In pagan mythologies, sons of the gods are often described as half human and half god. Not so with Jesus. He is completely God, having existed with the Father and the Holy Spirit from eternity. He has also been fully man since His conception.
Jesus’ favorite term for Himself in the Gospels is “Son of man.” He wants us to know that He identifies with us. Hebrews 4:15 comments that “we do not have a high priest [Jesus] who is unable to feel our infirmities, but one who was in all points tempted just as we are, yet without sin.” What a miracle! We have a God who knows firsthand every temptation we will ever face — because He, in human flesh, also experienced the temptations common to mankind. He had the same emotions and dealt with the same hurts we do. Although He was the Son of God, as a man he had to learn obedience to His Father through the things which He suffered (Hebrews 5:8). He had to make choices to do right or wrong, just as we do — but He never once veered from doing what was right.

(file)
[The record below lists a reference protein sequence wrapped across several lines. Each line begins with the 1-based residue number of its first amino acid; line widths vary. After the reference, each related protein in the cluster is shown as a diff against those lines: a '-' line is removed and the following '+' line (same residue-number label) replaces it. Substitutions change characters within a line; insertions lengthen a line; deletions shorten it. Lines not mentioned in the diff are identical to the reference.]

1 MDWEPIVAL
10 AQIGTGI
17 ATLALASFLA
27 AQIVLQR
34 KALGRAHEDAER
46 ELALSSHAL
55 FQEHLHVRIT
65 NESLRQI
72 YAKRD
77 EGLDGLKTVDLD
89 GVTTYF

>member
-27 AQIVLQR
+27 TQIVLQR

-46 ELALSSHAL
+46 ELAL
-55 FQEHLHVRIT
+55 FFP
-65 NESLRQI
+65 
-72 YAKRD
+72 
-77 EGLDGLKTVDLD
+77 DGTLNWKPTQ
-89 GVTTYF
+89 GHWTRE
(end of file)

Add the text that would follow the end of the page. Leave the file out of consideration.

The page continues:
How could Jesus manage to never sin? No other person has ever been capable of leading a perfect life. We may exclaim, “But of course Jesus never sinned. He was God!” Yes, but that is not the reason. Philippians 2:7, 8 tells us that He “emptied himself, taking the form of a servant, being made in the likeness of men; and being found in fashion as a man, he humbled himself.” In other words, He deliberately laid aside His God-glory and took on the limitations of man.
The Bible refers to Jesus as “the last Adam” or “the second Adam” (1 Corinthians 15:45). The first Adam was created a completely perfect man — flawless in body, soul, and spirit. When he chose to disobey God, the sin that then tainted him was passed down as an inherited sin nature to all his descendants. Romans 5:19 says, “By one man’s disobedience many were made sinners.” Because of Jesus’ miraculous conception, He did not inherit from Adam the tainted bloodline, and therefore did not have a sin nature.
In the garden of Eden, the first Adam chose to transgress from a position of not having a sin nature to resist. Jesus also came with a sinless nature — but with the capability of choosing to sin, just like Adam. Jesus, the second Adam, passed the test. He chose at every point to resist sin, and He succeeded where the first Adam failed. In doing so, coupled with His ultimate victory at the cross and resurrection, He gave man a second chance.